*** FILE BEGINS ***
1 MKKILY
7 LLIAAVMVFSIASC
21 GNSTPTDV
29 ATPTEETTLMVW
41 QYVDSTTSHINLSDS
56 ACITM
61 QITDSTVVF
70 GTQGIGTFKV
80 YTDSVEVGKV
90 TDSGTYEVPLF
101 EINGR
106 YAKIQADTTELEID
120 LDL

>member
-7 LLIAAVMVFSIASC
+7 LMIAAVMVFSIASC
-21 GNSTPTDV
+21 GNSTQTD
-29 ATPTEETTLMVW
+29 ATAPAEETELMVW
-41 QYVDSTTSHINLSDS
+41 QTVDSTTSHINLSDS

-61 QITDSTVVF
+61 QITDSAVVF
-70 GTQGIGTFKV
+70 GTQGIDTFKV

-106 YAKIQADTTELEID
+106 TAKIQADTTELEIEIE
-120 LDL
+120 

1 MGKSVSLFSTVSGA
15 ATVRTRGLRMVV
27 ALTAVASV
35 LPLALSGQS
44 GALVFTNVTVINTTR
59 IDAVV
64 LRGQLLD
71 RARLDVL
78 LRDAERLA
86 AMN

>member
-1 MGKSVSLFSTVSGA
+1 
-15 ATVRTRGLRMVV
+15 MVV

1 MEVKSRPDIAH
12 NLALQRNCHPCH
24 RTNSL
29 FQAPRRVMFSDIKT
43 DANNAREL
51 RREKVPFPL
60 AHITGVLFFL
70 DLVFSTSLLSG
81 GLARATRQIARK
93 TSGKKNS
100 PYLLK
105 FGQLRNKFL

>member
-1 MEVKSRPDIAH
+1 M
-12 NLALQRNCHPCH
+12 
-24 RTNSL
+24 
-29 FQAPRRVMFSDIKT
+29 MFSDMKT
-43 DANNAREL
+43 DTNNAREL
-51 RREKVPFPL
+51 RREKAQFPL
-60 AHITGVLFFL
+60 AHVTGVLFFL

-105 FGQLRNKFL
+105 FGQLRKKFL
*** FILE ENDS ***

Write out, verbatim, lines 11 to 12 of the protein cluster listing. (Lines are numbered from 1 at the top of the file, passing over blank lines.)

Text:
101 EINGR
106 YAKIQADTTELEID